Drury Walker was a no-name criminal who decided to set himself up as the anti-Batman. But unlike the Wrath or Prometheus, he decided to do it without being intimidating. By day, he masqueraded as rich playboy Cameron Van Cleer. By night, he was the Killer Moth, based in his Moth-Cave until criminals could summon for his aid with the Moth-Signal, at which point he’d arrive in his Moth-Mobile and take care of any pesky cops or vigilantes so his clients could escape. Of course, he wasn’t very good at this and criminals realized that shining a light into the sky to announce their presence was not the smartest idea.
And hey, look at what our boy is wearing. I know a couple girls who have knee high socks with that color pattern! Maybe Drury decided that an anti-Batman needs to be the opposite of intimidating, someone who would be invited to kids’ parties before guest-starring on Sesame Street. In the 1990s, they changed Killer Moth into a mutated creature called Charaxes, but no one can ever forget this outfit here.
THE TEN-EYED MAN
Wow. Hey ladies, I’ve got my eyes on you! Hey, now! I can see you in my pants! No, seriously, look at my belt. It has an eye!
Okay, weird jokes aside, let’s look at this guy. Phil Reardon, a guy who was injured in the eyes by a grenade and then, while he was guarding a warehouse, mistook Batman for an intruder and fought him. The real intruders had planted a bomb in the warehouse and it went off, completely blinding Reardon. But that’s okay, because an experimental operation attached his optic nerves to his hands, allowing him to see through his fingers.
Just think about that for a moment. You’d need to have your hands out in front of you the whole time just to walk and if you made two fists you would be instantly blind. On top of that, what is with this look? Mohawk and a lot of eye badges? Really? Like having eyes in your fingers isn’t creepy enough. This villain was so lame, writer Marv Wolfman made it a point to kill him during Crisis on Infinite Earths.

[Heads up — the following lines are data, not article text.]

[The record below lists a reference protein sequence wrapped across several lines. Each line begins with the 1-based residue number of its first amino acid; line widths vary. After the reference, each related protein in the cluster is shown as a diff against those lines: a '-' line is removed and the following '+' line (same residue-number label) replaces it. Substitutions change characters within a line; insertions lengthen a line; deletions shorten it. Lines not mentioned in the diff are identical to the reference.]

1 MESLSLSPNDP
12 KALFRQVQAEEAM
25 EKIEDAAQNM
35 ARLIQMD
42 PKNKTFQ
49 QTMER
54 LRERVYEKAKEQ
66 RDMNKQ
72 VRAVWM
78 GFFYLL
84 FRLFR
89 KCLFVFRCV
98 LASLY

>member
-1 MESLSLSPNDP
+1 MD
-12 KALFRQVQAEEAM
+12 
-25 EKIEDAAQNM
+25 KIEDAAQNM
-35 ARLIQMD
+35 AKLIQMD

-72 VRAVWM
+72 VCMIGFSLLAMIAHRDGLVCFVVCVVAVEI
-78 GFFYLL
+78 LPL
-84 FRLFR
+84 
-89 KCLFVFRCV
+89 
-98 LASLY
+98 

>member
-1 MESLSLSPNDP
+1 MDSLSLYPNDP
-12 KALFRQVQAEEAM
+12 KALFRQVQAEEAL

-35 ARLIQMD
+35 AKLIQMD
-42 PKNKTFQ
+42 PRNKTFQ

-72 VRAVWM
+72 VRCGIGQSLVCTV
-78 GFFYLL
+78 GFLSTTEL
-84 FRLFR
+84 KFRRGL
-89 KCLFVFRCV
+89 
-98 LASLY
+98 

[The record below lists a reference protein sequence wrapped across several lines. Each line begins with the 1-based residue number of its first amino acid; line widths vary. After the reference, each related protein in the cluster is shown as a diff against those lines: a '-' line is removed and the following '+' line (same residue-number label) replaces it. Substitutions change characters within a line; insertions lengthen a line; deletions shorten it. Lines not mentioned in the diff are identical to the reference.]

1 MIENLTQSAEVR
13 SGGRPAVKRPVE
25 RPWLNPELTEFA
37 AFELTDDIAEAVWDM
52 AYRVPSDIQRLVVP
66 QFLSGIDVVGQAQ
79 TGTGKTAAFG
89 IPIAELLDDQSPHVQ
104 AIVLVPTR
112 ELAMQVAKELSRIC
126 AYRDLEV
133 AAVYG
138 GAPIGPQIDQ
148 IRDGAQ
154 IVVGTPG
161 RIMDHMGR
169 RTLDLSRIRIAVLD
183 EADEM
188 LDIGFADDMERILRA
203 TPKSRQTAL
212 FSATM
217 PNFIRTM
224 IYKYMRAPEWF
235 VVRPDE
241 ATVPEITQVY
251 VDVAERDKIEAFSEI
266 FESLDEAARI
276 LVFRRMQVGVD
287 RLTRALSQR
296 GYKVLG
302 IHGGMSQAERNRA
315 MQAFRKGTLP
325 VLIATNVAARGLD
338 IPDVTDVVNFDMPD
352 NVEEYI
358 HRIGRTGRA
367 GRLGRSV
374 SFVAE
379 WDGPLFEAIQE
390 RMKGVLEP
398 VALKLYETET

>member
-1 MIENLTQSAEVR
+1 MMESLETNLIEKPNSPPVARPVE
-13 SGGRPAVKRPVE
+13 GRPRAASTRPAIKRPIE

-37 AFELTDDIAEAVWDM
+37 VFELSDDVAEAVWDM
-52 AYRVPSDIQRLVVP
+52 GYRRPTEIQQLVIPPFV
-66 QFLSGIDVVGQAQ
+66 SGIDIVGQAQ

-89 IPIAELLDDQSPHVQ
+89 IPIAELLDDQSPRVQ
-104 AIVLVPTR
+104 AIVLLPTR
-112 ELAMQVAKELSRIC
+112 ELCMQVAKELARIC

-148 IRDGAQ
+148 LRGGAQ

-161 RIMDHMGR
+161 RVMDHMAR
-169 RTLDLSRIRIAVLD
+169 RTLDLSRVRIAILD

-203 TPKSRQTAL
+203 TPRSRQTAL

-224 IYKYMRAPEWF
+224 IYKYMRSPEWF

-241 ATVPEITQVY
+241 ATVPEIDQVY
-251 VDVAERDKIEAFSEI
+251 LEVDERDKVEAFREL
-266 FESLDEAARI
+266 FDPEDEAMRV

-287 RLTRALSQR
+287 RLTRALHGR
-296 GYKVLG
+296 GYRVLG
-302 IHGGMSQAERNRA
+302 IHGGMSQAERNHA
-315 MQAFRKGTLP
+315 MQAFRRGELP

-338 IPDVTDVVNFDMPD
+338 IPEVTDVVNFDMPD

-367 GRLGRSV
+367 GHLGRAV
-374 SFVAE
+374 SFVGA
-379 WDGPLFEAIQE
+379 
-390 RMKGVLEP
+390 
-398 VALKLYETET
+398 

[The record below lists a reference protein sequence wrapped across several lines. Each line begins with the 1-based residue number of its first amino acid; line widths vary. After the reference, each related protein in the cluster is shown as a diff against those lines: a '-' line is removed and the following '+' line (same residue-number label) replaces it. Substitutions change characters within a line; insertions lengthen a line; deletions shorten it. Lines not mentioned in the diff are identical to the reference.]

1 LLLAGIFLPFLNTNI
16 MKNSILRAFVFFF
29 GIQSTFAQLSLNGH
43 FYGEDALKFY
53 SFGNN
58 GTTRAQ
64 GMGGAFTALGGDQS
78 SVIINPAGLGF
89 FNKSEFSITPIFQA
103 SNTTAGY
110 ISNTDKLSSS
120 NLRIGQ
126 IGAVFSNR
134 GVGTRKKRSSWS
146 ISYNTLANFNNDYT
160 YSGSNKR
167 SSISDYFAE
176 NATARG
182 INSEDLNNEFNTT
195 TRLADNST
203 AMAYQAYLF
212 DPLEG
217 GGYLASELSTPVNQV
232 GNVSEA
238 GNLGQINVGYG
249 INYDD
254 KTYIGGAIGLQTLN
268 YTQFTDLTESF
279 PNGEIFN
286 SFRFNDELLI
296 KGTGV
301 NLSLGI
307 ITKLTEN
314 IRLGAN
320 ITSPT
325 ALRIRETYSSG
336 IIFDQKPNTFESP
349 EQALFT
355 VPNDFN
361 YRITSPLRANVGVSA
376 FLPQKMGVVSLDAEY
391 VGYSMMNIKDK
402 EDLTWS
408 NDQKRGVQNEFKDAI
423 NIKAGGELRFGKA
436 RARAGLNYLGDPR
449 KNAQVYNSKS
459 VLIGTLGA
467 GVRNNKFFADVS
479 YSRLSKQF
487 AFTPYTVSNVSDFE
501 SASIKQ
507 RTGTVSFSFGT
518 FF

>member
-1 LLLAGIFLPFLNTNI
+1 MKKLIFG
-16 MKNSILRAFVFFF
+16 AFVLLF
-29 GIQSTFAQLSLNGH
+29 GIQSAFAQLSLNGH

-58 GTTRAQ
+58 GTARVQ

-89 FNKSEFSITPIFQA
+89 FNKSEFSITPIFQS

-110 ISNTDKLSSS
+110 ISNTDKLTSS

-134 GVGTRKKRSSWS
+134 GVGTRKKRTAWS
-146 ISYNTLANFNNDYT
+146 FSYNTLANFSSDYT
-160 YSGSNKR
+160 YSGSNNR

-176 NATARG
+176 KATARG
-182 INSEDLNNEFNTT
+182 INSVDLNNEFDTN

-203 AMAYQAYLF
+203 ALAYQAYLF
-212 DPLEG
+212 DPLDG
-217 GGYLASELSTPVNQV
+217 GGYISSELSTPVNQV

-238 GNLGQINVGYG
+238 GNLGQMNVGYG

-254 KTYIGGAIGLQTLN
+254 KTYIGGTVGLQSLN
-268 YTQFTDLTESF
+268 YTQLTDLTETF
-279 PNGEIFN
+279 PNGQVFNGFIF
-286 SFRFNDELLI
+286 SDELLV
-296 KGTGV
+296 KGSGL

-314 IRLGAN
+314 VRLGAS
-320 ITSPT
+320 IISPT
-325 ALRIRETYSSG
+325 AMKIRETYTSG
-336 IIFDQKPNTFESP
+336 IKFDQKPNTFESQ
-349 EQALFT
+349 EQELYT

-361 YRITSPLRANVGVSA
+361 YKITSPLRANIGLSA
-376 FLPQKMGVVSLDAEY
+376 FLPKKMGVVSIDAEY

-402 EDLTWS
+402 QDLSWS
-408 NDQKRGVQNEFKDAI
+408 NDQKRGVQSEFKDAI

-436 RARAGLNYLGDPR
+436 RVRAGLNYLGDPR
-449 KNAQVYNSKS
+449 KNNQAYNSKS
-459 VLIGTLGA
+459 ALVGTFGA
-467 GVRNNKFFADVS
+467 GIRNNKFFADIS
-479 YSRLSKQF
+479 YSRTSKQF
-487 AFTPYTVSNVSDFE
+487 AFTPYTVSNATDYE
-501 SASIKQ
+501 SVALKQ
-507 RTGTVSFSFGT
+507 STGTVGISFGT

Recently, Grant Morrison re-invented the concept by introducing a cult of mystics known as the Ten-Eyed Men of the Empty Quarter, mysterious warriors who tattoo eye symbols on their fingers, hunt down demons and are able to cut out the darkness of people’s souls.
Julian Gregory Day (wow, named after not one but two calendars) was a very clever criminal who decided to commit crimes based on holidays, seasons, the days of the week, etc. To be fair, he actually did pull off quite a number of successful robberies each time he went on a crime spree, not being captured by Batman until the he finally tried one heist too many. If he’d stopped some of those crimes at an earlier date, he could have easily retired and enjoyed his riches.
But while Julian Day can be intimidating when he’s wearing the clothing of a simple patient of Arkham Asylum, that’s lost the minute he puts on his official costume. His default look was a rather ridiculous hooded outfit with a sash and calendar pages stapled or taped together as a very flimsy cape. Though, you have to admit, a man who runs around in this costume must not be afraid of anything.
But that’s not all. The Calendar Man adopts a different costume for different crimes. For a Wednesday crime, he dressed as Odin (whose other name Woden later gave us Wednesday). For a Thursday crime, he dressed up as his own version of Thor (from whom we get “thor’s day”). For a spring crime, he dressed up as a… flower guy… Yeah…
For a summer crime, he dressed up as a man bursting with fire and decorated by the sun. For a winter crime, he dressed up as a living snowman. That’s right. There is a comic where Batman fights what seems to be Frosty the Snowman. And all of these costumes were ridiculous, gaudy and lame. For a time, during the 90s, he adopted a different, creepier guise, but that was short-lived. So for sheer volume of awful costumes, the Calendar Man totally wins.
And that brings us to a close for now. There were other villains we could’ve talked about, but then again we could be here forever. Rest assured, there will be other best of and worst of lists in the future.
CONVENTION ALERT! If you are at WonderCon in San Francisco this weekend, I am wandering around. You can find me in panels dealing with superhero psychology and trauma, panels concerning the Green Lantern film, the Doctor Who panel, and probably just walking around the floor. So if you spy me, come up and say hi!
Until next time, this is Alan Kistler, Agent of S.T.Y.L.E., signing off.
Alan Kistler writes the comic book history/fashion column Agent of S.T.Y.L.E. He is an actor and freelance writer living in New York who has been recognized by Warner Bros. Films and major media/news outlets as a comic book historian. He is also the creator/host of the web-show “Crazy Sexy Geeks: The Series.” He knows entirely too much about the history of comics, Star Trek, Doctor Who, time travel, and vampires that don’t sparkle.